Gates Foundation Alters Course in Pursuit of Breakthroughs: New Grand Challenges reflect that innovation and scale go hand in hand
I am an impatient optimist. New ideas excite me to the extent that they are scalable and actionable. There is no other sector where the urgency is more important than health care. And especially in emerging markets.
Last week, I had the opportunity to attend the Grand Challenges Annual Meeting hosted by the Bill and Melinda Gates Foundation. The global health junkie in me was ecstatic to be surrounded by the movers and shakers of global development. Bill and Melinda Gates truly believe innovation is the key to solving some of the world’s most intractable problems, which is why they launched Grand Challenges (GCs) in 2005. GCs are a family of initiatives fostering innovation to solve key global health and development problems. While the intention was good, the execution has hit some roadblocks.
Ten years ago, the Bill and Melinda Gates Foundation opened its pockets to fund scientific research from all over the world that would solve their original 14 GCs, which ranged from “developing needle-free delivery systems” to “developing a biological strategy to deplete or incapacitate a disease-transmitting insect population.” Not surprising, after announcing that they would be granting a total of $200 million to the program, scientists everywhere lined up to get a slice of the pie. As of this year, more than 1,600 GCs grants have been made to science and technology innovators in 80 countries.
To kickstart this year’s meeting, which is the program’s 10th anniversary, Bill and Melinda announced three new Grand Challenges:
1. Putting women and girls at the center of development
2. Creating and measuring integrated solutions for health birth, growth and development
3. New interventions for global health
If these new GCs look broad and generalized to you, it’s because they are. An editor from The Economist identified the challenges as “sounding more like aspirations than proposals for action,” and I’d have to agree. Don’t get me wrong, these GCs are great – no one would say they are bad ideas – but wasn’t it the specificity of the ideas that made them so special? Perhaps it was due to past GCs projects only taking baby steps toward product development rather than sprints that called for a more general approach.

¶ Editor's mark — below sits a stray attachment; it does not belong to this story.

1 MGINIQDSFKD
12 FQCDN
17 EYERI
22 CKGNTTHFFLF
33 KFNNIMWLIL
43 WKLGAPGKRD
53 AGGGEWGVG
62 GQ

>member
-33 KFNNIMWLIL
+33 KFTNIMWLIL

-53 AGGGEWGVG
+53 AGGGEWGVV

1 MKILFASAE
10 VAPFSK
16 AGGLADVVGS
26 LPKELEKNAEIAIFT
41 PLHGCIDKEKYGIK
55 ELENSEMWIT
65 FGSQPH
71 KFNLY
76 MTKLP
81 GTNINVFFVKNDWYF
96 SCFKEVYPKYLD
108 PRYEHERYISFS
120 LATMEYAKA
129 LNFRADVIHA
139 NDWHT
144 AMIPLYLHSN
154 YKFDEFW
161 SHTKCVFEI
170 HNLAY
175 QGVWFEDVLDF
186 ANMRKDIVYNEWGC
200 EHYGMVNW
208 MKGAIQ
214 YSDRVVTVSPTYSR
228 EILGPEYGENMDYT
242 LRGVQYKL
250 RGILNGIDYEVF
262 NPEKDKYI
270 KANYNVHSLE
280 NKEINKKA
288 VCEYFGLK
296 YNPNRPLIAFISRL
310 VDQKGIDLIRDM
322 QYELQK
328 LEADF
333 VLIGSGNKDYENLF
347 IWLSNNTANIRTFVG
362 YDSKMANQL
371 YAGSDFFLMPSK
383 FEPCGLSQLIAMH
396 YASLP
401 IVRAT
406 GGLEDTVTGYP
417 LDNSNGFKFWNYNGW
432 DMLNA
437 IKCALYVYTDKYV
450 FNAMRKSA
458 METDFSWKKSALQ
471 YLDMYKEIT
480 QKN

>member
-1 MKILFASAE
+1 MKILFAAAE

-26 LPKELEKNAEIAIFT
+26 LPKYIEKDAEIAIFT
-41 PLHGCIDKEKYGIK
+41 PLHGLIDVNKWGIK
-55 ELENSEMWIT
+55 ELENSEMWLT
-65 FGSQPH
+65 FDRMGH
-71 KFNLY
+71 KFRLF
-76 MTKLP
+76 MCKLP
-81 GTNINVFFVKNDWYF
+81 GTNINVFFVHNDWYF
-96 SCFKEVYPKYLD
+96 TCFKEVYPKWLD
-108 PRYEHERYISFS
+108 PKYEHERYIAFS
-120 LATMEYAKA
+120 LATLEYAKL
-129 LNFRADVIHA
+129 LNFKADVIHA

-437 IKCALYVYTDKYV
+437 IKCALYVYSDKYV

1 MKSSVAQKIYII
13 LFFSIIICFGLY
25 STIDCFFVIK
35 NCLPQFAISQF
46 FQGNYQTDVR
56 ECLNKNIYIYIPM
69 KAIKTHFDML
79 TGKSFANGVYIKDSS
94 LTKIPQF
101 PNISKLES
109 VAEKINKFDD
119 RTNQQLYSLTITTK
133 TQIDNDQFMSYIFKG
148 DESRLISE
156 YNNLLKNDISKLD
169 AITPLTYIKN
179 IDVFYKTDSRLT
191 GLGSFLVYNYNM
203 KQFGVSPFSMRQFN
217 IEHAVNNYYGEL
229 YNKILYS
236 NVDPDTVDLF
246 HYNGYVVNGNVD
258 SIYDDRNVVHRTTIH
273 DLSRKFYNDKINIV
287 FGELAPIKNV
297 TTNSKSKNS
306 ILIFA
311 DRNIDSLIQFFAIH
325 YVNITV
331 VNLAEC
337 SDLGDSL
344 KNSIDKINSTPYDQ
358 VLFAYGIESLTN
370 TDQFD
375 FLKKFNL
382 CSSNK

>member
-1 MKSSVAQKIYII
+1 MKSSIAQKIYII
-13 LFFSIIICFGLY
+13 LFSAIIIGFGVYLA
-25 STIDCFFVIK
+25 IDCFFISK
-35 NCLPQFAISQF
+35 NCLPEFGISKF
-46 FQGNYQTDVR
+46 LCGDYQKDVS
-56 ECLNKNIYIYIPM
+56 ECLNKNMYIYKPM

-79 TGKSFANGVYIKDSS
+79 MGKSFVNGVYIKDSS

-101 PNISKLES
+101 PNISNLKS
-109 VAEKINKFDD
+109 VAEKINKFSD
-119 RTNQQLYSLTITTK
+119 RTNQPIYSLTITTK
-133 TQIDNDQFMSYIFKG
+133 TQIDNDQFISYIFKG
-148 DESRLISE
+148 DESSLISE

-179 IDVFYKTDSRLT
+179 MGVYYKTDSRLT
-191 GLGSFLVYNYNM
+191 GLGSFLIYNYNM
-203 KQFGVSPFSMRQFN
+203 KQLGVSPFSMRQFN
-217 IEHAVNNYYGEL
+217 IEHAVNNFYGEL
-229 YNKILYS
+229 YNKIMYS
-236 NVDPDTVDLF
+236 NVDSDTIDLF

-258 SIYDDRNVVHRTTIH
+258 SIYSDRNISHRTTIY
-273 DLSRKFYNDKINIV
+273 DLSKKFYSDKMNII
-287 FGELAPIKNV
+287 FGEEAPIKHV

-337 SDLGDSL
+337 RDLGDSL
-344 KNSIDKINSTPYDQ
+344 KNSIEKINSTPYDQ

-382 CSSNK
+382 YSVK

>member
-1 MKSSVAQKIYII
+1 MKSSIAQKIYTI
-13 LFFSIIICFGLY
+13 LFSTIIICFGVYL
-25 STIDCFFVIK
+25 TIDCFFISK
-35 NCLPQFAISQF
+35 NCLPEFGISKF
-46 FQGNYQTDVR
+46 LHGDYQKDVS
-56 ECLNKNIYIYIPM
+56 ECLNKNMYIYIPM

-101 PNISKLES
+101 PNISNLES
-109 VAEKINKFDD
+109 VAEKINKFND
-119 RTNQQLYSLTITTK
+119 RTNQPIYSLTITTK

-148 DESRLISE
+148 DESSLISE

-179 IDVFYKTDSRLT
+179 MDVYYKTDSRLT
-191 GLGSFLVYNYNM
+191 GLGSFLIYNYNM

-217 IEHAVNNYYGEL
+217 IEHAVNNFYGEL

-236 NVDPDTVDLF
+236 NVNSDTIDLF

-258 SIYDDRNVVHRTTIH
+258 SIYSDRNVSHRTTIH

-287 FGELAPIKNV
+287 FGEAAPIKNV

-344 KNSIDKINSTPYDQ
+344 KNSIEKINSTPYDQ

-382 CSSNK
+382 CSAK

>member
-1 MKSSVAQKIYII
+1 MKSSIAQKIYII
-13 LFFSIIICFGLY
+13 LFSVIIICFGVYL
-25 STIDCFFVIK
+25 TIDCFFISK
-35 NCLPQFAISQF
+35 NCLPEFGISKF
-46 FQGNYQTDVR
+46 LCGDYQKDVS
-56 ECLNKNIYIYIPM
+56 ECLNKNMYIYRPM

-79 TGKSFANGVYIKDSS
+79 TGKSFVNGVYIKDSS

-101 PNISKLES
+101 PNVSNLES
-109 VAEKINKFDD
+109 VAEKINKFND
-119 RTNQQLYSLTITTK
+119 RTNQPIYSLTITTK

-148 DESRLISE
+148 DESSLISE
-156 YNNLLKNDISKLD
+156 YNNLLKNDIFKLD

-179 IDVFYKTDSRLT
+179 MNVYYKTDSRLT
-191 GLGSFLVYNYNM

To date, only a fifth of the original 44 programs are moving forward from lab to market. According to Tom Paulson from Humanosphere, Gates himself said that he “was pretty naive about the philanthropy’s original expectations for this initiative.” In an effort to get more traction, Gates told the crowd gathered for the meeting that applicants will now be required to partner with manufacturers, biomedical companies or others with expertise in product development before they’ll fund a project.
(PACE and the Unitus Seed Fund are partnering in their work with start-ups like Hippocampus Learning Centres, right, in India. Photo courtesy of USAID)
During the event, Rajiv Shah, USAID administrator, also announced the PACE (Partnering to Accelerate Entrepreneurship) initiative, USAID’s new program bridging philosophies from both philanthropy and business. The program is designed work with early-stage investment companies, to hire scouts to find the next entrepreneurs with innovative solutions to the world’s key development problems and turn them into a promising enterprise. In fact, Unitus Seed Fund, the early-stage impact venture that I work for, just announced its India alliance with USAID to do just that.
At Unitus Seed Fund, our filter systems run on max power – every company that enters our pipeline goes through an intensive screening process. We check the basics of innovation, creativity and whether or not it helps those at the base of the economic pyramid. But our key filter is scalability. Companies, in order to be successful and impactful, have to be scalable. What’s the point of having an awesome pediatric clinic if you can only reach 100 kids? How much better would it be if you could reach 100,000 or 10 million?
One of our recent health care investments, Welcare, has the potential to serve hundreds of thousands, with affordable eye-screening services saving thousands of people from going blind. A patient arrives in one of their 20 screening centers and has their eyes quickly screened by a locally trained technician. Using the machine’s Internet connection, the technician sends the images to a certified ophthalmologist who remotely reviews and reports back the diagnosis. This greatly reduces the operating costs, allowing eye screenings to be offered at an affordable price.
(An eye screening at Welcare, left. Photo courtesy of Unitus Seed Fund)
The location of the eye-screening center also plays an important role in reducing costs for patients. All centers are located within diabetes clinics or general hospitals to allow for on-premise, immediate screening. This company combines the best of both worlds – an affordable solution for the BoP and a way to scale to impact hundreds of thousands more.
Companies like this one will make the dynamic change that is necessary. So from one impatient optimist to another – let the innovative solutions roll!
Shreya Shirude is the digital marketing manager at Unitus Seed Fund.
Editor’s note: This blog originally appeared on the Unitus Seed Fund website and is reprinted here with permission.